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Best Plantar Fasciitis Exercises & Stretches

Feb 23, 2023

By Jeff Moyer PT, MSPT, ATC, CSCS Biltmore Location


If you experience intense pain in your heel when you first get up in the morning or when you stand up and walk after a prolonged period of sitting, you may have plantar fasciitis. This is one of the most common foot conditions and often one of the most debilitating. Fortunately, it may not require surgery to correct. 

Plantar fasciitis is a condition that responds very well to conservative physical therapy methods, according to physical therapist Jeff Moyer who has been practicing orthopedics and sports medicine for 25 years. 

Specific stretching and strengthening exercises for the plantar fascia and Achilles tendon represent a key component of this physical therapy treatment plan.

Risk Factors for Plantar Fasciitis

The plantar fascia runs along the bottom of your foot and supports the arch. When people perform repetitive weight-bearing/impact activities over days, months, or years, this causes “microtears and chronic inflammation of the thick band of tissue that runs across the bottom of the heel bone to the ball of your foot,” according to Moyer.

Therefore, the people most at risk for developing plantar fasciitis are people with jobs that require them to spend most of the day standing or walking, especially on a concrete floor or similarly hard surface. Examples of occupations that can put you at risk for plantar fasciitis include teaching and factory work. Runners and other athletes who perform high-impact activities that put pressure on the foot are also at risk for developing plantar fasciitis.

Other risk factors for plantar fasciitis include:

  • Obesity: Increased stress on the plantar fascia can result from carrying too much weight
  • Age: People aged 40 to 60 are more likely to develop plantar fasciitis
  • Foot Mechanics: An abnormal walking pattern or an arch that is too high or too low can add stress to the plantar fascia by affecting the distribution of weight

3 Plantar Fascia Exercises That Do Not Require Equipment

Exercises to stretch the plantar fascia and strengthen the ankle have been proven effective at relieving plantar fasciitis pain when performed as part of a larger physical therapy program. The following are exercises and stretches that do not require equipment. All you need is access to a chair, a wall, or a stairstep.

  1. Seated Plantar Fascia Stretch

While seated on a chair, keep one foot on the floor and cross the other leg on top of it. The ankle of the crossed leg should rest on top of the thigh of the bottom leg.

Hold your toes with one hand and your ankle with the other. Stretch the bottom of your foot by pulling your toes gently backward. Perform the stretch three times, holding for 20 seconds each time. Then do the same thing on your other foot.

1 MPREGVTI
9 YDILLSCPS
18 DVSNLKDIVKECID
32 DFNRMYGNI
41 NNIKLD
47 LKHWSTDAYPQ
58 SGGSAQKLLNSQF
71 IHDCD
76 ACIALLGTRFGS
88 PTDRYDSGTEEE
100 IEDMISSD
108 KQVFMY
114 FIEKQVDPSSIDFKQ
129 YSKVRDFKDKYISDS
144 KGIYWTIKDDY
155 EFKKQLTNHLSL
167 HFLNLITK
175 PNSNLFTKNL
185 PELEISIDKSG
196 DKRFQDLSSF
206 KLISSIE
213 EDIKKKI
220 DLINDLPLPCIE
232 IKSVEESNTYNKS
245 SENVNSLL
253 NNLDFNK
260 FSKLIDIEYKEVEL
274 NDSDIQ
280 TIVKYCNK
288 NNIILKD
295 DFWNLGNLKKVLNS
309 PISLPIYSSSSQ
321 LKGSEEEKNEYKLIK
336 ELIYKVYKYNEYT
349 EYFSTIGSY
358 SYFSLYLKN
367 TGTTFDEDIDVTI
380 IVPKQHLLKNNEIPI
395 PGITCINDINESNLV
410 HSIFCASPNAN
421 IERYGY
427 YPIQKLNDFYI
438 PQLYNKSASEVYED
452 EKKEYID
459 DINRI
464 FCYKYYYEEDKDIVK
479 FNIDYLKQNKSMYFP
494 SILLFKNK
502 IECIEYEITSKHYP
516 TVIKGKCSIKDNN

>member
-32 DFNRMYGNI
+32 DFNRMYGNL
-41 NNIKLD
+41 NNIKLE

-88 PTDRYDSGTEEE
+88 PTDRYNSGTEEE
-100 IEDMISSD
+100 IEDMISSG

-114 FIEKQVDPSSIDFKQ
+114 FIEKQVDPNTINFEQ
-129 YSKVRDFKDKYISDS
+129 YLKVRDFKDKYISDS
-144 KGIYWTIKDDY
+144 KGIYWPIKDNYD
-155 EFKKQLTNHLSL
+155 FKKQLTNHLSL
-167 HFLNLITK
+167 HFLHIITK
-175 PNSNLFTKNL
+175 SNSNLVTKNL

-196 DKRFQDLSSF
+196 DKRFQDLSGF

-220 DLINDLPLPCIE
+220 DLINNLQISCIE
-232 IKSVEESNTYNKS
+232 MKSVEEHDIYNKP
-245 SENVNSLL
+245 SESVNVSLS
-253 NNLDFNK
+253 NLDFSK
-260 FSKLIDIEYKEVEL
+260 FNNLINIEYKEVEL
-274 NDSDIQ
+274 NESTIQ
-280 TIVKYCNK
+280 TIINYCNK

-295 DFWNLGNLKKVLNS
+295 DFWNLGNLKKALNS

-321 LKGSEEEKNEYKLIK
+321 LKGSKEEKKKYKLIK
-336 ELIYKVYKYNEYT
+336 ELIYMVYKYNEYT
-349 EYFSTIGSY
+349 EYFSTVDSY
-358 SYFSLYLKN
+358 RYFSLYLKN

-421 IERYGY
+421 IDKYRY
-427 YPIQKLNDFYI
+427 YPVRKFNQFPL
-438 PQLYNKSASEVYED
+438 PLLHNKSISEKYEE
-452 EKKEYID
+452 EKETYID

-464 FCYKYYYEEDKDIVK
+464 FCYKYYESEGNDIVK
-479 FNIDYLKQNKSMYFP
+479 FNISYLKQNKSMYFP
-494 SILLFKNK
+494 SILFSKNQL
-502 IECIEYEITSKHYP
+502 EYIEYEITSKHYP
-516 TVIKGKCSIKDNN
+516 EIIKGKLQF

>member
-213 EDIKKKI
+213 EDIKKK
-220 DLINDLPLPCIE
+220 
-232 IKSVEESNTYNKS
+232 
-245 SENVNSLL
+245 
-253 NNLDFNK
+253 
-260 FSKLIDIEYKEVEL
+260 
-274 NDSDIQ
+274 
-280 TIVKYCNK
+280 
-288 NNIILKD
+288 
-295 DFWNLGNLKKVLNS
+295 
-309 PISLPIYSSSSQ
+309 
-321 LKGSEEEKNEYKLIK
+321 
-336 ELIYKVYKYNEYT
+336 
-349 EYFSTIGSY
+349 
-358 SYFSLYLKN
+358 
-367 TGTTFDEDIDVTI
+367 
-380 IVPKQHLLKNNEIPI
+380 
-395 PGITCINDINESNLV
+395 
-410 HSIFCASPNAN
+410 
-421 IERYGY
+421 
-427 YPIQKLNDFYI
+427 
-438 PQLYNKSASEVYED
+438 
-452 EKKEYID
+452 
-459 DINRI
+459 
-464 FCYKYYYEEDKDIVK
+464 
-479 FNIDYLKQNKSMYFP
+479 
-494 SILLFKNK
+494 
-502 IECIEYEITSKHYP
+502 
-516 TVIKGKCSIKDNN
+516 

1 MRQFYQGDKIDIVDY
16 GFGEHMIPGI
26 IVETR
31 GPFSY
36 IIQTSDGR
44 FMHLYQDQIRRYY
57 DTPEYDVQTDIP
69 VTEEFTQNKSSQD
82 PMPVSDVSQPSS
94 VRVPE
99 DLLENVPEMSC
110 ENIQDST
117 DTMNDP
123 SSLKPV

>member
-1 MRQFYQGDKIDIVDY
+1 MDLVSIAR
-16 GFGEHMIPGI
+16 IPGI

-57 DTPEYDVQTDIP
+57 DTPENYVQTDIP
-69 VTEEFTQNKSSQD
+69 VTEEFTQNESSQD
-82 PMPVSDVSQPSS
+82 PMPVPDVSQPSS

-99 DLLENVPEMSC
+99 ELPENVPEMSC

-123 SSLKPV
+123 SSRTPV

1. Wall-Facing Calf Stretch

This exercise helps with plantar fasciitis by stretching the Achilles tendon. Place yourself at arm’s length from a wall and stand upright while placing your hand flat against it. Extend one leg straight backward and stretch the calf by bending your front leg forward. Hold for 20 seconds, repeat three times, then switch to the other leg.


  1. Heel Raise

To avoid falls, perform this exercise on the bottom step of a staircase and hold onto a sturdy railing to support yourself. Stand at the edge of the step on the balls of your feet, allowing the heels to hang out over it. Using slow, controlled movements, gently lower your heels so they are just below the edge, then rise slowly onto the balls of your feet. Complete two sets of 10 repetitions, resting in between.

3 Plantar Fascia Exercises That Require Equipment

Do not be intimidated by the word “equipment.” In most cases, household objects can be used for these exercises. Otherwise, the equipment required is very simple and inexpensive.

  1. Seated Toe Towel Scrunches

Spread a towel on the floor in front of a chair. Sit with your bare foot flat on top of the towel. Keeping your foot flat on the floor, scrunch the towel toward you by curling your toes. Perform two sets of 10 repetitions per foot, per day.


  1. Floor Sitting Ankle Inversion With Resistance

Start by sitting on the floor with your legs stretched out. Tie an elastic exercise band loosely around your left foot. Cross your left leg over your right at the ankle. Loop the exercise band around your lower foot and hold the end in your hand.

Rotate your left ankle inward to slowly move it away from your right foot. Repeat this 10 times. Perform two sets with your left foot, then switch to the right.


  1. Plantar Fascia Massage

While standing or sitting in a chair, rest one foot on a small ball. Starting at the ball of your foot, slowly roll the ball backward toward your heel. Perform two sets of 10 back-and-forth repetitions for each foot. You can also use a frozen water bottle to help soothe inflammation.

Working through these exercises on your own is key, but with the help of a physical therapist, you can perfect your form and treatment plan. Get started with a free injury assessment at Foothills today.


Jeff Moyer

by Jeff Moyer
PT, MSPT, ATC, CSCS Biltmore Location

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